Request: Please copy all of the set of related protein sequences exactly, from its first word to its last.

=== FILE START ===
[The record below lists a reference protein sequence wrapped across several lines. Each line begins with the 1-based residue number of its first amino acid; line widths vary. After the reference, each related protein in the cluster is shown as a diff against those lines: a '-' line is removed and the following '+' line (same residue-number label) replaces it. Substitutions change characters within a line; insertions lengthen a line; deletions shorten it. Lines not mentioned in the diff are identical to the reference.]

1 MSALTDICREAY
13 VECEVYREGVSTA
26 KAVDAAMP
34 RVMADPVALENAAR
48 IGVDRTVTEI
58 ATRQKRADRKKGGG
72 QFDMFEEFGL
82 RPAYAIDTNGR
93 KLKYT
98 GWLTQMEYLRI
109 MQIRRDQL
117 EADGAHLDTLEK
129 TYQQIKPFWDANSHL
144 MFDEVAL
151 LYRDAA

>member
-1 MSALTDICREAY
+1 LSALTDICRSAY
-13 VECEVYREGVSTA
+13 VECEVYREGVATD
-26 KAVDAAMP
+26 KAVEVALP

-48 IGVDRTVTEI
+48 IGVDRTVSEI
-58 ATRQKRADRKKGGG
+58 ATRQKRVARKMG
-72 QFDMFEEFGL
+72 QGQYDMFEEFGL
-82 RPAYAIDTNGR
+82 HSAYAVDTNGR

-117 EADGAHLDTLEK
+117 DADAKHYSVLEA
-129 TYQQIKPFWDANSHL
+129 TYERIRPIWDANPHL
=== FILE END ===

[The record below lists a reference protein sequence wrapped across several lines. Each line begins with the 1-based residue number of its first amino acid; line widths vary. After the reference, each related protein in the cluster is shown as a diff against those lines: a '-' line is removed and the following '+' line (same residue-number label) replaces it. Substitutions change characters within a line; insertions lengthen a line; deletions shorten it. Lines not mentioned in the diff are identical to the reference.]

1 MSALTDICREAY
13 VECEVYREGVSTA
26 KAVDAAMP
34 RVMADPVALENAAR
48 IGVDRTVTEI
58 ATRQKRADRKKGGG
72 QFDMFEEFGL
82 RPAYAIDTNGR
93 KLKYT
98 GWLTQMEYLRI
109 MQIRRDQL
117 EADGAHLDTLEK
129 TYQQIKPFWDANSHL
144 MFDEVAL
151 LYRDAA

>member
-1 MSALTDICREAY
+1 LSALTDICRSAY
-13 VECEVYREGVSTA
+13 VECEVYREGVATD
-26 KAVDAAMP
+26 KAVEVALP

-48 IGVDRTVTEI
+48 IGVDRTVSEI
-58 ATRQKRADRKKGGG
+58 ATRQKRVARKMG
-72 QFDMFEEFGL
+72 QGQYDMFEEFGL
-82 RPAYAIDTNGR
+82 HSAYAVDTNGR

-117 EADGAHLDTLEK
+117 DADAKHYSVLEA
-129 TYQQIKPFWDANSHL
+129 TYERIRPIWDANPHL